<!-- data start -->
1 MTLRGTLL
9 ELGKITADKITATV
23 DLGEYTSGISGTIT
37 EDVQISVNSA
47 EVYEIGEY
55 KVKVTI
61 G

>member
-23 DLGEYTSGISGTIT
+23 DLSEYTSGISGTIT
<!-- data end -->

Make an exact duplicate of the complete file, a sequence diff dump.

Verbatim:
1 MTLRGTLL
9 ELGKITADKITATV
23 DLGEYTSGISGTIT
37 EDVQISVNSA
47 EVYEIGEY
55 KVKVTI
61 G

>member
-23 DLGEYTSGISGTIT
+23 DLSEYTSGISGTIT